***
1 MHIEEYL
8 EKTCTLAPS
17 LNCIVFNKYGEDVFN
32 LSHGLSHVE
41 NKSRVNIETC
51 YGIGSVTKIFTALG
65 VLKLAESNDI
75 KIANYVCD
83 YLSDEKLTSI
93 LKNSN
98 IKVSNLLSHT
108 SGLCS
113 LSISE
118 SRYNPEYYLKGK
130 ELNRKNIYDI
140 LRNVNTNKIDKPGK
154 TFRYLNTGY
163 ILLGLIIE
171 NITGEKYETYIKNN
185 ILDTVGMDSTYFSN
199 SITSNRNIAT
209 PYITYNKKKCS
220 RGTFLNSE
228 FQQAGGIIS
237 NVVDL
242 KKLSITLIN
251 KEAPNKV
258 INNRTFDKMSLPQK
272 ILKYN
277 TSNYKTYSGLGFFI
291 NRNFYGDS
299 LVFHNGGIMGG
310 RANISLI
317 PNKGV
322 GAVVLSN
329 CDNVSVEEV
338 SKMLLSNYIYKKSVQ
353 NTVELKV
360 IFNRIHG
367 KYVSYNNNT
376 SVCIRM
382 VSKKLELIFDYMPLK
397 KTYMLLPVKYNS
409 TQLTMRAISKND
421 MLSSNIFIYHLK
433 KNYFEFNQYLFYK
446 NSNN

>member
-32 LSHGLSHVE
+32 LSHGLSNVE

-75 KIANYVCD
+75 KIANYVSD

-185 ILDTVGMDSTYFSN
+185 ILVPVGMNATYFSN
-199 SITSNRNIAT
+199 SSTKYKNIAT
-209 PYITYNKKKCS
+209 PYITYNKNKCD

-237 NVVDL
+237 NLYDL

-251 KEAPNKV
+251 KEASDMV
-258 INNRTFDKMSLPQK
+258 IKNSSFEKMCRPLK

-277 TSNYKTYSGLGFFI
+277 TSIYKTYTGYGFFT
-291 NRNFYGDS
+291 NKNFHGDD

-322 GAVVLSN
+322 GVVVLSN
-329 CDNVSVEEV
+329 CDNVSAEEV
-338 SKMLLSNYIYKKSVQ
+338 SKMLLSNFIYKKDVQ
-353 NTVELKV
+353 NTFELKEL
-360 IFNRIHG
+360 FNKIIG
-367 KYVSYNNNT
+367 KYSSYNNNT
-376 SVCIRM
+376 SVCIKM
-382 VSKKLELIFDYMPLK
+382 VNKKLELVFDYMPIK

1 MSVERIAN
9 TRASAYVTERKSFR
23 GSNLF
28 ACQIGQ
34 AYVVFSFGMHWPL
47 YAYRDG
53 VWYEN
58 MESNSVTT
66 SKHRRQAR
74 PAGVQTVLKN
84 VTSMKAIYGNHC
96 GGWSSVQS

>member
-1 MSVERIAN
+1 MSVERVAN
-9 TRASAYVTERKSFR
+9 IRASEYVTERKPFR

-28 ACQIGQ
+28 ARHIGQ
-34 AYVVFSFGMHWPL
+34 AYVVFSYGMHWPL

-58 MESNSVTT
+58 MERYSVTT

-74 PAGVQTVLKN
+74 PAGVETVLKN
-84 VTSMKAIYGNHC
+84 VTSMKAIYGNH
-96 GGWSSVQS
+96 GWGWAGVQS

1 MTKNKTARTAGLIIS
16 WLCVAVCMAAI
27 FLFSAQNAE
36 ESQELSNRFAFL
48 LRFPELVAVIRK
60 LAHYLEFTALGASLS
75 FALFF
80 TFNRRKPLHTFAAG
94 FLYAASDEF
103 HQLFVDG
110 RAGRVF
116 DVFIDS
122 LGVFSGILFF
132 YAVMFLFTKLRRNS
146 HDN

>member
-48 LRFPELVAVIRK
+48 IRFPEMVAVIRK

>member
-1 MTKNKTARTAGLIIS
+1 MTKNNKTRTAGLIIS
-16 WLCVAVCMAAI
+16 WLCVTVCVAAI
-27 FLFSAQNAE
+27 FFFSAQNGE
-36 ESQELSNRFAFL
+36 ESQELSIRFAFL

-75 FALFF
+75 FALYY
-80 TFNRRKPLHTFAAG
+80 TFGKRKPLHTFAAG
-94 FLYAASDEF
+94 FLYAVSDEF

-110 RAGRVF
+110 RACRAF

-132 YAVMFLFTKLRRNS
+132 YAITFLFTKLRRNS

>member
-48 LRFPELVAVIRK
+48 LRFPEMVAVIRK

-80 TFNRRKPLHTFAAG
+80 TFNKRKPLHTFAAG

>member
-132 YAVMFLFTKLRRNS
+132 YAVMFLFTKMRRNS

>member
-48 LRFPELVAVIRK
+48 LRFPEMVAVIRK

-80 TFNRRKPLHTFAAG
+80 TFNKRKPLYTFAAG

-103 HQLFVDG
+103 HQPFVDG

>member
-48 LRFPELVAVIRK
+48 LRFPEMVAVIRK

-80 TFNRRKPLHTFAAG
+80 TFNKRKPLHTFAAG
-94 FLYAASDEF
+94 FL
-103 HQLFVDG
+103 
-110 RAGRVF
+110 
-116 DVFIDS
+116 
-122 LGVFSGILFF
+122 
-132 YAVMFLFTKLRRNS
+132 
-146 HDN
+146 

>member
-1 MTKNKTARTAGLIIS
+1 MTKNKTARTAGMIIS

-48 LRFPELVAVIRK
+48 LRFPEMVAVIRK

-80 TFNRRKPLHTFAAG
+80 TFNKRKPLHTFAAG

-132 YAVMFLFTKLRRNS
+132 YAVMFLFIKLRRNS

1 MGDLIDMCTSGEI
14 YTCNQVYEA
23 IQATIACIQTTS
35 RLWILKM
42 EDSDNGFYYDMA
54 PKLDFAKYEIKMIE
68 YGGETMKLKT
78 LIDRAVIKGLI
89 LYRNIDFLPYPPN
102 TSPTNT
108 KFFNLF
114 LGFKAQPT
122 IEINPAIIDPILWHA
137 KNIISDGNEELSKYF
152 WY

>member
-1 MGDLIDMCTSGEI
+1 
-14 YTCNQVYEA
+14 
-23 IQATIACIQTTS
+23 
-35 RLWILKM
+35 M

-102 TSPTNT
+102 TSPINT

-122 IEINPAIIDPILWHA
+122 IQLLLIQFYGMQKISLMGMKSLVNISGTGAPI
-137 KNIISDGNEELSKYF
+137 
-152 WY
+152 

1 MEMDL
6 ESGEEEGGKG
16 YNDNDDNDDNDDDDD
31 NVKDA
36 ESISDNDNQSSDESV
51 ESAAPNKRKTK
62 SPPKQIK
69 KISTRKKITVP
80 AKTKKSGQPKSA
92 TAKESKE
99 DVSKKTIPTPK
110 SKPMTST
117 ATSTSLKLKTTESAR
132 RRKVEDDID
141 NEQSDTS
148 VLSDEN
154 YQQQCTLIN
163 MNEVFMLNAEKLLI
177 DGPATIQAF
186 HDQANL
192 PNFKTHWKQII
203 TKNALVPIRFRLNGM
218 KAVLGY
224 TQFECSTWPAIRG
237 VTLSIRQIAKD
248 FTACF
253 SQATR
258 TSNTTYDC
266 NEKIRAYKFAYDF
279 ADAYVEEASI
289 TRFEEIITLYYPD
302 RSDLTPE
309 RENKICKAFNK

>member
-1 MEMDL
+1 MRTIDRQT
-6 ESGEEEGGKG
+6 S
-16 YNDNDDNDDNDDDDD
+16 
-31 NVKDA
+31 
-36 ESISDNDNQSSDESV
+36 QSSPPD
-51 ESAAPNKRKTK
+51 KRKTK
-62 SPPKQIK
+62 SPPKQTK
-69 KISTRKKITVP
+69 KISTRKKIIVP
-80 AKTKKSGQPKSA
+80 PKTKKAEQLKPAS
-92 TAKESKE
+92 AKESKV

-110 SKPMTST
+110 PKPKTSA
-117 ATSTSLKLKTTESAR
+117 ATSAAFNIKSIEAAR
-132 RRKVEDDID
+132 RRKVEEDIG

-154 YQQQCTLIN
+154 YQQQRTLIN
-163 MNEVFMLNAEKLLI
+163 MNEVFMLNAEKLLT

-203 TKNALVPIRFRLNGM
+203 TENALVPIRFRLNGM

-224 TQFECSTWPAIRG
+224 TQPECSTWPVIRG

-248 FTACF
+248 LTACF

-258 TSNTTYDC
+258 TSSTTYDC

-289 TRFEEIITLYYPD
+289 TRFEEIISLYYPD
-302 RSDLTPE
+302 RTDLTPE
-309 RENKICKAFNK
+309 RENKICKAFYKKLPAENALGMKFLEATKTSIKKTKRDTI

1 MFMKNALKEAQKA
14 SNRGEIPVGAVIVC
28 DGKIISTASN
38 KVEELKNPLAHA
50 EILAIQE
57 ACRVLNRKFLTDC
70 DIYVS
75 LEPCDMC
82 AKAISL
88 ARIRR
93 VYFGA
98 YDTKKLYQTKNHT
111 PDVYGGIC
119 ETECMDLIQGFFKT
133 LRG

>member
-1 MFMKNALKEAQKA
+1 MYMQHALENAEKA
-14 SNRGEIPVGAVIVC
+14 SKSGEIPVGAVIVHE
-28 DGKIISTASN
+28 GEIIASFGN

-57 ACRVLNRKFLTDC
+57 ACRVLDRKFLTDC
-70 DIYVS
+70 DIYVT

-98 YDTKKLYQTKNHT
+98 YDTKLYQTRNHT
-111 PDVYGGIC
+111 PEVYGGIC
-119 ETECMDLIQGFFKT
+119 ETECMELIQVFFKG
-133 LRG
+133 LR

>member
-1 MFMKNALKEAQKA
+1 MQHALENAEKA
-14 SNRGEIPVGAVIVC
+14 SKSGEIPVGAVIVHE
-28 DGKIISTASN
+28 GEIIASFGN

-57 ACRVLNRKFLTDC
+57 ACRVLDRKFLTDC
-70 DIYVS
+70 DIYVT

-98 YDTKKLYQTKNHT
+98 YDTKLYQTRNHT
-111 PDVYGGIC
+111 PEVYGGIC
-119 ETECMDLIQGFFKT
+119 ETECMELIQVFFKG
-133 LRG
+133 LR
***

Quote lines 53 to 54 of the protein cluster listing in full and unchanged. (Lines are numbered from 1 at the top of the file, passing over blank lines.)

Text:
-185 ILDTVGMDSTYFSN
+185 ILVPVGMNATYFSN